Archive for May, 2014


Conflict Antiquities: the book – a proposal for a proposal

Six months after I was encouraged, I’ve managed to make a change. It hasn’t taken six months in itself. I’ve been writing up previous work, conducting new research, giving advice concerning an emergency… As I explain here, I’m now undertaking my first long-term project as a self-employed cultural property security analyst – a book on the looting and trafficking of antiquities from conflict zones.

Conflict Antiquities will explore historic cases and new research to reveal who profits from the plunder, and how we can challenge the crime and the violence that it funds. The book will look at people on the sharp end of the antiquities trade – the lives of the people who are driven to dig up and sell off their own past to survive in or escape from war zones, and the works of the armed groups who make out like bandits on the backs of those impoverished and insecure local communities.


the material culture of labour exploitation and resistance in Soma

For reasons that I’ll reveal tomorrow, this is the last of this kind of post that I’ll be doing, I think. I’m sure that all a few of them will still be too long to read, and that all a few of them will spend as much time discussing the background as documenting people’s struggles, but there won’t be (m)any regarding struggles over and through archaeology and history. They will (primarily) be about the looting and smuggling of antiquities from conflict zones…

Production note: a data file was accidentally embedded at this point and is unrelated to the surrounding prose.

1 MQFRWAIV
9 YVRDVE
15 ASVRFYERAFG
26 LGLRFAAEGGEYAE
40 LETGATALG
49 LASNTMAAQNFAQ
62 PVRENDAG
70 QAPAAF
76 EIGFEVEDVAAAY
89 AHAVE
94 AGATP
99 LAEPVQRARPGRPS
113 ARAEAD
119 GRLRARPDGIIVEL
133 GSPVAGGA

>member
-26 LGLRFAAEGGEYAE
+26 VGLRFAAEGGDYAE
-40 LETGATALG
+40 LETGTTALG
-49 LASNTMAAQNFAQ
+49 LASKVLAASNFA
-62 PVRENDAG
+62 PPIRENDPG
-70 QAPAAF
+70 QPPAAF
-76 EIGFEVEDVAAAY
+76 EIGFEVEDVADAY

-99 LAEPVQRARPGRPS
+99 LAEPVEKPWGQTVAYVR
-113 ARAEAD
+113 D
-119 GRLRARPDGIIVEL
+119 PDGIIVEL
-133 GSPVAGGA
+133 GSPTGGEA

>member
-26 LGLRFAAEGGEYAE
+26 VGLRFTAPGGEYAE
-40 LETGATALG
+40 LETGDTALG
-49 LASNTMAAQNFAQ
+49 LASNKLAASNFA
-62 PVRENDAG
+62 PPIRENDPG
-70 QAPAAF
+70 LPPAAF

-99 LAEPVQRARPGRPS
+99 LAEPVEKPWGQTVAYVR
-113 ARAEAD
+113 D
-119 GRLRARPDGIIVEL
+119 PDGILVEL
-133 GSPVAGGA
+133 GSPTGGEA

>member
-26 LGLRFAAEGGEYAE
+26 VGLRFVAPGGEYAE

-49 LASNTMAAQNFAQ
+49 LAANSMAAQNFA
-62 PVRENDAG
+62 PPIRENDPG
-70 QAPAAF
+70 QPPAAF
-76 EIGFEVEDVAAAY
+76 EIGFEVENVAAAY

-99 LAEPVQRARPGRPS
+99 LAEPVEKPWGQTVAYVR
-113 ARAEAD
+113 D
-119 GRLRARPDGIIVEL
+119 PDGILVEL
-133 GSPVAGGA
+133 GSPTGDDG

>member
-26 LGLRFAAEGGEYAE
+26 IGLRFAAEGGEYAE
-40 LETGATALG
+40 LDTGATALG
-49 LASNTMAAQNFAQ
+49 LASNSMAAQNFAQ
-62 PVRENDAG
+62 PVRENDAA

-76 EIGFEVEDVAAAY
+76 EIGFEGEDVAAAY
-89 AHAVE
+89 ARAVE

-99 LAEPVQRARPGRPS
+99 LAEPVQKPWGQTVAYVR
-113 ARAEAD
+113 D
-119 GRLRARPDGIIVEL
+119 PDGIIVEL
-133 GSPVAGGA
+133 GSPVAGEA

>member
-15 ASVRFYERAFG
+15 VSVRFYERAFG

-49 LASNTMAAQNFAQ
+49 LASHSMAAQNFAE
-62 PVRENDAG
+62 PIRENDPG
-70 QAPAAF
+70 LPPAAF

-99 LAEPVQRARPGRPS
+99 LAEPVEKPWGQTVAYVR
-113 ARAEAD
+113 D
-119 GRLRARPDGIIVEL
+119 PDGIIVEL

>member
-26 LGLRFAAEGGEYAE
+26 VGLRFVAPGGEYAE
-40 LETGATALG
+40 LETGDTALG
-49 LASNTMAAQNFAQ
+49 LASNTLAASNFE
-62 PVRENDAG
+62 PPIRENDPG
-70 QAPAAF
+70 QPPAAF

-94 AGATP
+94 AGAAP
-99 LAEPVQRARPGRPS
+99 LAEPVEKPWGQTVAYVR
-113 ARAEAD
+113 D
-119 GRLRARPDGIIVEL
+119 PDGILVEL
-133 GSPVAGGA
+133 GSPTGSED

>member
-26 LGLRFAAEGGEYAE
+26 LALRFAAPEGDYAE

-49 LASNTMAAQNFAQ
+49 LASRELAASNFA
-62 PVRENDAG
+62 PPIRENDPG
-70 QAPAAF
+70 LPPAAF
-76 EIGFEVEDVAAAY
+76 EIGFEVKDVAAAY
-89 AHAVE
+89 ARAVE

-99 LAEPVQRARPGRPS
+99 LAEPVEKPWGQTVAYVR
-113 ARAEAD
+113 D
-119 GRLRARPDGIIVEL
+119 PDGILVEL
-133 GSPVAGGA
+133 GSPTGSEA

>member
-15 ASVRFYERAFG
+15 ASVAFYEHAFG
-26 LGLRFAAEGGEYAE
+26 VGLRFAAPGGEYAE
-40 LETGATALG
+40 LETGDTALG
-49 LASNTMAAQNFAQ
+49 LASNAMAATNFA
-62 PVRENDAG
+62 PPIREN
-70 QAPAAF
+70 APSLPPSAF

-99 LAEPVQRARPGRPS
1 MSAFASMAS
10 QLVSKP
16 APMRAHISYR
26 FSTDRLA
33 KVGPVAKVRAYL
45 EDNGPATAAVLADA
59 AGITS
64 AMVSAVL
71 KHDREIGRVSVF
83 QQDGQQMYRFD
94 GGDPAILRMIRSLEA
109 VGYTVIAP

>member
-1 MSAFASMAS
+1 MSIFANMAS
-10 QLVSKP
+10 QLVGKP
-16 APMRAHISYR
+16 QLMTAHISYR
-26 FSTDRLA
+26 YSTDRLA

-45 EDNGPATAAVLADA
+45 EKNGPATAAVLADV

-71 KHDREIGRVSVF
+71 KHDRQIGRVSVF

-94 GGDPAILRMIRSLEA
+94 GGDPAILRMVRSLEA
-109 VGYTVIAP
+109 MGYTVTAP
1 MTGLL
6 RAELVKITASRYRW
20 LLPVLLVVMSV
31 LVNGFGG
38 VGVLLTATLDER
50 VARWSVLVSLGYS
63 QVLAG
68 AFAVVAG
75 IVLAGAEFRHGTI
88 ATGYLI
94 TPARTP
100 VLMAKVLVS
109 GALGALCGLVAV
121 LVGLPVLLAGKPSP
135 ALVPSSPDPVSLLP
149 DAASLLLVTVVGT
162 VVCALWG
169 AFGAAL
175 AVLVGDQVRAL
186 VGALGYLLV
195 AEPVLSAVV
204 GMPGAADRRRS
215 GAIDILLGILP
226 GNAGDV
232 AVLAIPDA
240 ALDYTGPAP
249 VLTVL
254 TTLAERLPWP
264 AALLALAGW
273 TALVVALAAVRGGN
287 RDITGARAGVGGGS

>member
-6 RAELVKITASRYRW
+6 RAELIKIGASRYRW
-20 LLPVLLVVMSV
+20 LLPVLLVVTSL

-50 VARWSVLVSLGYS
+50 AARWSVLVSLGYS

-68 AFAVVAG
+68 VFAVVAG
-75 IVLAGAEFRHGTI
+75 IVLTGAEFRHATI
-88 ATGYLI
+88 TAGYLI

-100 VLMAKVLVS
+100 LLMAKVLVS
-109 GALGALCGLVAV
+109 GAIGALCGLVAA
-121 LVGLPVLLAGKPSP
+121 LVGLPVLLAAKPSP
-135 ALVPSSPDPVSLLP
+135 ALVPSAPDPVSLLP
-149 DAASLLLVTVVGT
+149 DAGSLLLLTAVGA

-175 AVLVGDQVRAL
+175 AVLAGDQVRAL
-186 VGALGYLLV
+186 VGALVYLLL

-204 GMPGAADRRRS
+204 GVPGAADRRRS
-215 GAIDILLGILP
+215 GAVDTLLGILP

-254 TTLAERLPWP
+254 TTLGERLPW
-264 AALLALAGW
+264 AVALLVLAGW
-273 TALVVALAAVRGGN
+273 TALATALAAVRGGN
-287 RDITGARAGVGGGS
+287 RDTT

So, here, I want to consider a place that the archaeology of life became the archaeology of death, and everyday objects became political symbols in an extraordinary struggle: Soma.

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Is it possible to protect public sources? Can it be ethical not to cite public sources?

When I blogged about Occupy Gezi: Archaeologists at Gezi Park, Archaeologists on the Barricades, the Turkish state was persecuting (social) media users, so I translated and shared their material online, archived their original material offline and marked their sources as “(P)” – protected. But now I’m working on publishing it “properly”.

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‘A masterpiece in political propaganda’ and a futile exercise in archaeological blogging

Doug Rocks-Macqueen (@openaccessarch) and Chris Webster (@ArcheoWebby) have meticulously (and patiently, up-to-the-last-minute) edited an open access book on blogging archaeology.

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appeal for information on cultural property that needs to be protected in Ukraine

The U.S.A. and its allies are preparing for any eventuality in the crisis in Ukraine, including military action; so, they are preparing to avoid and protect cultural property. People should not read too much into this activity: it is a requirement of the 1954 Hague Convention, and it is not only done when there will be military action, but it is a sign that intervention is a serious possibility.

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